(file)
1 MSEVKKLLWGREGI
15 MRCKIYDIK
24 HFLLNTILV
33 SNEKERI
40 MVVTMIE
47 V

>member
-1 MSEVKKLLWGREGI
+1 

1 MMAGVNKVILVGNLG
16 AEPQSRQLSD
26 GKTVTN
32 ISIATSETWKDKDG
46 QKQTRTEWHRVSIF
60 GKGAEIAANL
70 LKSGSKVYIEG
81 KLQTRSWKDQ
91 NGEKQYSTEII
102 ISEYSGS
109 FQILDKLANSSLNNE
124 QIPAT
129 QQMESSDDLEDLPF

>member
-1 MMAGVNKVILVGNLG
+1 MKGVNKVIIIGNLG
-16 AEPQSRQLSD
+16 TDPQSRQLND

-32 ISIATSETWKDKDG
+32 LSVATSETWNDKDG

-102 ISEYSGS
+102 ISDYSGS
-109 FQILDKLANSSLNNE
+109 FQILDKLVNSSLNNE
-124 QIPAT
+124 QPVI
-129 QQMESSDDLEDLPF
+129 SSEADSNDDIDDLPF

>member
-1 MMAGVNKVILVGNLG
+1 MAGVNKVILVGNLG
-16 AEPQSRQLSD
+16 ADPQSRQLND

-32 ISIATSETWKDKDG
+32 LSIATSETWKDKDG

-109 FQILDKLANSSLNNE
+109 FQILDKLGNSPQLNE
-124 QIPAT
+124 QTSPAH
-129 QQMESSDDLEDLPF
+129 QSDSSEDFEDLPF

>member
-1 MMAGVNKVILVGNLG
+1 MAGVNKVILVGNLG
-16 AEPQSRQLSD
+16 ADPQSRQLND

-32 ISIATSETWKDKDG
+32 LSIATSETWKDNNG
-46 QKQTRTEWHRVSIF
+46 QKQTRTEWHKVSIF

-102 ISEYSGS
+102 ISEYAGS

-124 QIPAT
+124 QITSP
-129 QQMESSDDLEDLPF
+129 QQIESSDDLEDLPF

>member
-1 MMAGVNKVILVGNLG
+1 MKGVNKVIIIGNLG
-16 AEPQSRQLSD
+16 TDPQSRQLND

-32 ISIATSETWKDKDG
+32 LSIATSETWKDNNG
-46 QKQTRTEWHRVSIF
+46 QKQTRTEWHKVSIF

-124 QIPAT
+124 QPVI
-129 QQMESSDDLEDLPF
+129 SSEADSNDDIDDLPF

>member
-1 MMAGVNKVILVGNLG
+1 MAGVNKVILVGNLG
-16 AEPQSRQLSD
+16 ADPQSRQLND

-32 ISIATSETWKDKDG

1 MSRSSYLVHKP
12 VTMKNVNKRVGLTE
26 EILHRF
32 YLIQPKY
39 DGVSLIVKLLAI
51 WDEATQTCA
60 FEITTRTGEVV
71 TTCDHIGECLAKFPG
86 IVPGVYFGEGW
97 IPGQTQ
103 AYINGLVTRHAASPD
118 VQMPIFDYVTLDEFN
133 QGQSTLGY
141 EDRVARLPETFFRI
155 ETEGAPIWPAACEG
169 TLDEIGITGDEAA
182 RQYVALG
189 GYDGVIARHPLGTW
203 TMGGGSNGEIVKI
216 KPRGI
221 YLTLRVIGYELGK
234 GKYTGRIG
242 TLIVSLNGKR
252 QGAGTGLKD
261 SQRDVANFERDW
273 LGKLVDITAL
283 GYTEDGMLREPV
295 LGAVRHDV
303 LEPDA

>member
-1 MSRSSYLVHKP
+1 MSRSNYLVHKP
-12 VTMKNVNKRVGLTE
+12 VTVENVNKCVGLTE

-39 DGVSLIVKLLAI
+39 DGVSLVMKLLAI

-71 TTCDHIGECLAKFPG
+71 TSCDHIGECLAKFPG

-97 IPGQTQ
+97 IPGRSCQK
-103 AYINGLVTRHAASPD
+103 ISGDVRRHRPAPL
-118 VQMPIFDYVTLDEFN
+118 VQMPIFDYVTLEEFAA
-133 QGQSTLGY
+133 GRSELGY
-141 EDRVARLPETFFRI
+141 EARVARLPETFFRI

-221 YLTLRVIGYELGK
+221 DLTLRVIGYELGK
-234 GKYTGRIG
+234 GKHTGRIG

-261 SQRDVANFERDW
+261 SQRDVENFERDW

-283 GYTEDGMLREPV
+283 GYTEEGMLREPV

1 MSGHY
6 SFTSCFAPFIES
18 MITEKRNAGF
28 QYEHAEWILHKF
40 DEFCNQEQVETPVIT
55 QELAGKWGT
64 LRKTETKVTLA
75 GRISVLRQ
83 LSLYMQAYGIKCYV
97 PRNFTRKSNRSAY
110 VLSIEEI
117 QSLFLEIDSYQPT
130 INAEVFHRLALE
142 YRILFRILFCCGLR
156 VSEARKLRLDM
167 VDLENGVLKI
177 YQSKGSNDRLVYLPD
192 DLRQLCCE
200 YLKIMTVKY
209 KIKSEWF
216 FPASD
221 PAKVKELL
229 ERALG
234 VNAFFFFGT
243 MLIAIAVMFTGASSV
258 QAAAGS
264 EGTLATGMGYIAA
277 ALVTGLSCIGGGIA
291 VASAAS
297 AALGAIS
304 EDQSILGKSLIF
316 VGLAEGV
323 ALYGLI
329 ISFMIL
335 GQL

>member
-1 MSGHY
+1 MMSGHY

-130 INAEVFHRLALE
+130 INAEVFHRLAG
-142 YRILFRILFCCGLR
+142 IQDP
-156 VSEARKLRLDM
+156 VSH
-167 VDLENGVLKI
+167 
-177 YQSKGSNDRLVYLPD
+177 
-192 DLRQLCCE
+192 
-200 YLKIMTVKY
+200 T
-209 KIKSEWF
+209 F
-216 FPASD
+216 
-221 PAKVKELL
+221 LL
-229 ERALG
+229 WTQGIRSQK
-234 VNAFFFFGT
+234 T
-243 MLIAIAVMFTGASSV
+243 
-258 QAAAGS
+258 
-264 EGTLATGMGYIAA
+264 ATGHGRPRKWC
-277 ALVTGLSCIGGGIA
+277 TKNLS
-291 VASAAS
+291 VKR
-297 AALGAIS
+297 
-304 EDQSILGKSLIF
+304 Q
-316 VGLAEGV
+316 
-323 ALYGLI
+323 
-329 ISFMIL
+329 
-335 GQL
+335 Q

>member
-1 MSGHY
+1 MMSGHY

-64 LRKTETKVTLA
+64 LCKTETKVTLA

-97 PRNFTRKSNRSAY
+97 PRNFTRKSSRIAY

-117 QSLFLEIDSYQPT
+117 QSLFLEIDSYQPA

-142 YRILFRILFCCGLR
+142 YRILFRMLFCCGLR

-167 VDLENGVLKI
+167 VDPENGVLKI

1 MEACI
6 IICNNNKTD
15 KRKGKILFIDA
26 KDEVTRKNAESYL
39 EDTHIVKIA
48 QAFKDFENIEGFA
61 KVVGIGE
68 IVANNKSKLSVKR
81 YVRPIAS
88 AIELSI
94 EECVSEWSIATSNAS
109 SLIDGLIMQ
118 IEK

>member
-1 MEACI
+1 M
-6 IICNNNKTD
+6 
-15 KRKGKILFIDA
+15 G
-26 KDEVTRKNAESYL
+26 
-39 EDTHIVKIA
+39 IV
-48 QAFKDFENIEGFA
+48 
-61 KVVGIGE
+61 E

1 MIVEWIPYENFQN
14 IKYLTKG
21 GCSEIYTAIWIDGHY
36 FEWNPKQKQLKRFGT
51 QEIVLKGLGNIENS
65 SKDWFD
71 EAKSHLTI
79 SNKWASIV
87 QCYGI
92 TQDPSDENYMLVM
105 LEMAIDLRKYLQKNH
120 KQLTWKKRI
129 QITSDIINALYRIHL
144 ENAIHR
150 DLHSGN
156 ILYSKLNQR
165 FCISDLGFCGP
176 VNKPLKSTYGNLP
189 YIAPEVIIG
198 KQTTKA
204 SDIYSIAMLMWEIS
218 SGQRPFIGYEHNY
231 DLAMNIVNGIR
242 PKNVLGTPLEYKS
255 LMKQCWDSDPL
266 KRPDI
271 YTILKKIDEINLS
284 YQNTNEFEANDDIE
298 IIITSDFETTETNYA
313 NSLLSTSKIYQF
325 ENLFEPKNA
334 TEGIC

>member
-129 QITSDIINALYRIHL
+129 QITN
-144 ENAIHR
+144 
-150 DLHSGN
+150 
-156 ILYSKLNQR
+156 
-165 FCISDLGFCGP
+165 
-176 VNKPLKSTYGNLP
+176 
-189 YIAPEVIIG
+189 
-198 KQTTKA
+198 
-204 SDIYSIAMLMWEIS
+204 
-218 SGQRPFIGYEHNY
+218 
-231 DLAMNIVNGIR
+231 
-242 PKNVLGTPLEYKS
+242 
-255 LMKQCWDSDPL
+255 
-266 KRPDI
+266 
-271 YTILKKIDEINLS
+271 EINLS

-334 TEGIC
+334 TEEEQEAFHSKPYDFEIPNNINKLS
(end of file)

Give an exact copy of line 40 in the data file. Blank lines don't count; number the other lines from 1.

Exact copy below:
+1 MAGVNKVILVGNLG